MAS published an update regarding the digital bank applications that are eligible for the next stage of assessment. Out of 21 digital bank applications, 14 applications have met the eligibility criteria; thus, five digital full bank applicants and nine digital wholesale bank applicants will progress to the next stage of assessment. on June 28, 2019, MAS had announced that will issue up to two digital full bank and three digital wholesale bank licenses.
In January 2020, MAS updated that it had received 21 digital bank applications, comprising seven digital full bank applications and 14 digital wholesale bank applications. MAS has reviewed all the applications received against the eligibility criteria announced on August 29, 2019. In the next stage of assessment, MAS will invite the 14 eligible applicants to present their proposals via virtual meetings. Applicants will then be shortlisted based on their value proposition and business model, incorporating the innovative use of technology, ability to manage a prudent and sustainable digital banking business, and growth prospects and other contributions to the financial center of Singapore. As the COVID-19 pandemic has significantly impacted macroeconomic and business conditions since the applications were received at the end of 2019, MAS has asked all eligible applicants to review the business plans and assumptions underpinning their financial projections, including sources of funding, and provide an independent review of these assumptions. However, MAS does not expect the request for updated business plans and financial projections to affect the timeline for award of the digital bank licences by the end of this year.
Keywords: Asia Pacific, Singapore, Banking, Digital Banks, Bank Licenses, MAS
Previous ArticleESMA Integrates 2020 IFRS Taxonomy into Technical Standards on ESEF
HM Treasury notified that, after considering all responses, the government intends to bring forward further legislation, when the Parliamentary time allows, to address issues identified in the consultation on supporting the wind-down of critical benchmarks.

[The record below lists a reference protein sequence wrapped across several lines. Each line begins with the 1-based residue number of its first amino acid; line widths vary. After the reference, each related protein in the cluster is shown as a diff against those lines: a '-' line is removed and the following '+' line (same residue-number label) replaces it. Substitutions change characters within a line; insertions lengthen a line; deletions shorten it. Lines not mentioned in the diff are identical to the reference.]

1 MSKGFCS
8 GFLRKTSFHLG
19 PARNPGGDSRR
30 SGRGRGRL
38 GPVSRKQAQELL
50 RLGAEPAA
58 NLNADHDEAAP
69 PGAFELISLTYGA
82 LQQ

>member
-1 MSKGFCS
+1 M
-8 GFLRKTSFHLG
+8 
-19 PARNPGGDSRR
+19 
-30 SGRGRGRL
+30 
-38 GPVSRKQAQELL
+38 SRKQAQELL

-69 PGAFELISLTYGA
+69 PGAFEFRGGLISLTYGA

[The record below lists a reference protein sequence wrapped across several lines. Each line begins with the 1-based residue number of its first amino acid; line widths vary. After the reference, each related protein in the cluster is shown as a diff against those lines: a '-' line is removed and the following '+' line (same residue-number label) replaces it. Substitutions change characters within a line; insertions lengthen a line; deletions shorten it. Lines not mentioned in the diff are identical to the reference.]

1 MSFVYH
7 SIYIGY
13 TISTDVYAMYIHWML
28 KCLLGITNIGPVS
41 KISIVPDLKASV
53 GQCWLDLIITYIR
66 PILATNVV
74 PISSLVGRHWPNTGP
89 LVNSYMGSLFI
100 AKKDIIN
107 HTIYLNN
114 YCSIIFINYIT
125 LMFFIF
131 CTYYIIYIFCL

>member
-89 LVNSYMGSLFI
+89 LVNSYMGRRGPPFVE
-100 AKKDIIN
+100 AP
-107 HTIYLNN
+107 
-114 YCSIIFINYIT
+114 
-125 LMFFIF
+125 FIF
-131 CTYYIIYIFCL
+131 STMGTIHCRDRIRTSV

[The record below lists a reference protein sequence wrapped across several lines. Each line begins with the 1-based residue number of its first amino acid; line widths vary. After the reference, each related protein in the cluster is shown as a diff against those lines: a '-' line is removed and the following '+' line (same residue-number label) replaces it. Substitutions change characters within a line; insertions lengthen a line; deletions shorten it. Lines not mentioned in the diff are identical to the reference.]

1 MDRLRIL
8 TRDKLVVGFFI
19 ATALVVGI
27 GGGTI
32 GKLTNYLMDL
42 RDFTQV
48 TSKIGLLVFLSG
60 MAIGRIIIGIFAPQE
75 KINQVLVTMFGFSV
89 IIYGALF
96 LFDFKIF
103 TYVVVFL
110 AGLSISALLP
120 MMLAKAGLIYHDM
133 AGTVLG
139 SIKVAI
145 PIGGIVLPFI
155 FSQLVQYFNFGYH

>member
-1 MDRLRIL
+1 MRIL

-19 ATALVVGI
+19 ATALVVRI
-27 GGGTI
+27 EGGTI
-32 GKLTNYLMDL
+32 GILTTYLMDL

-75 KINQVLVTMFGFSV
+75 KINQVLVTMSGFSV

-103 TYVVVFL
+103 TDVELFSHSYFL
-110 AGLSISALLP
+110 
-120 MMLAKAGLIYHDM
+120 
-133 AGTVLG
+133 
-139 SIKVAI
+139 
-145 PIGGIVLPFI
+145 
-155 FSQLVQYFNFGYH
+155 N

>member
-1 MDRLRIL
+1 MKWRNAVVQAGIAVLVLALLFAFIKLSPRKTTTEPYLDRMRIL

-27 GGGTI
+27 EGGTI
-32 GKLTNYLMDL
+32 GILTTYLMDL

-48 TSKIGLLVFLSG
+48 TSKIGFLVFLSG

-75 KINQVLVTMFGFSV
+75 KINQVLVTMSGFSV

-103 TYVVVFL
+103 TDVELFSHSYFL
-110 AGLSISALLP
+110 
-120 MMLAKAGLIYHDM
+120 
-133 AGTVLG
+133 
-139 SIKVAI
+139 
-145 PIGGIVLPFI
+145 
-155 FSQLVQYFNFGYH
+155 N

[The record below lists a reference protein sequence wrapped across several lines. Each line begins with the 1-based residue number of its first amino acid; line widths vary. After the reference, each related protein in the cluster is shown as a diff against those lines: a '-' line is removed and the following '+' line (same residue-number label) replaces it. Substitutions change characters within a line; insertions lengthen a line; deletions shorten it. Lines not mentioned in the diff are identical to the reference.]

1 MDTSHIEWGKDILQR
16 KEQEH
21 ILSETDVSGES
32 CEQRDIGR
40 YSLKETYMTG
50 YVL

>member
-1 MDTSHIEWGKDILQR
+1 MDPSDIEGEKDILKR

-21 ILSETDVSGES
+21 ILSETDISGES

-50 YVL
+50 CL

EIOPA launched the 2021 stress test for the insurance sector in EU.
UK authorities jointly published the third edition of Regulatory Initiatives Grid setting out the planned regulatory initiatives for the next 24 months.
EC is requesting feedback on the proposed Commission Delegated Regulation on the content, methodology, and presentation of information that large financial and non-financial undertakings should disclose about their environmentally sustainable economic activities under the Taxonomy Regulation.
OSFI has set out the near-term priorities for federally regulated financial institutions and federally regulated private pension plans for the coming months until March 31, 2022.
Under the Italian G20 Presidency, BIS Innovation Hub and the Italian central bank BDI launched the second edition of the G20 TechSprint on the lookout for innovative solutions to resolve operational problems in green and sustainable finance.
ACPR published Version 1.0.0 of the RUBA taxonomy, which will come into force from the decree of January 31, 2022.
EBA proposed the regulatory technical standards on a central database on anti-money laundering and countering the financing of terrorism (AML/CFT) in EU.
ECB published its response to the targeted EC consultation on the review of the bank crisis management and deposit insurance framework in EU.
BCBS, CPMI, and IOSCO (the Committees) are inviting entities that participate in market infrastructures and securities markets through an intermediary as well as non-bank intermediaries to complete voluntary surveys on the use of margin calls.